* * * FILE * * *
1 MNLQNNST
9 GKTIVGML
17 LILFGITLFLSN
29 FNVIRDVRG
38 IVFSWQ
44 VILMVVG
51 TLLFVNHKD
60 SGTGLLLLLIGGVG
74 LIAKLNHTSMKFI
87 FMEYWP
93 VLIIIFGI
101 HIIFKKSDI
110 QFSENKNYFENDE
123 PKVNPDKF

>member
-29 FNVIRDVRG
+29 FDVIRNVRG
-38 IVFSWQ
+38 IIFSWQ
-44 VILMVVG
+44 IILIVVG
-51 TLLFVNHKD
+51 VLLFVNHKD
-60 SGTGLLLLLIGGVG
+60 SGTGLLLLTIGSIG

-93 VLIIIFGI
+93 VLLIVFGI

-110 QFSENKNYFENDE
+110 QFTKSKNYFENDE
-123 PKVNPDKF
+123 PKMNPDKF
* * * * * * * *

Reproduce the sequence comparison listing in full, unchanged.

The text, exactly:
1 MNLQNNST
9 GKTIVGML
17 LILFGITLFLSN
29 FNVIRDVRG
38 IVFSWQ
44 VILMVVG
51 TLLFVNHKD
60 SGTGLLLLLIGGVG
74 LIAKLNHTSMKFI
87 FMEYWP
93 VLIIIFGI
101 HIIFKKSDI
110 QFSENKNYFENDE
123 PKVNPDKF

>member
-29 FNVIRDVRG
+29 FDVIRNVRG
-38 IVFSWQ
+38 IIFSWQ
-44 VILMVVG
+44 IILIVVG
-51 TLLFVNHKD
+51 VLLFVNHKD
-60 SGTGLLLLLIGGVG
+60 SGTGLLLLTIGSIG

-93 VLIIIFGI
+93 VLLIVFGI

-110 QFSENKNYFENDE
+110 QFTKSKNYFENDE
-123 PKVNPDKF
+123 PKMNPDKF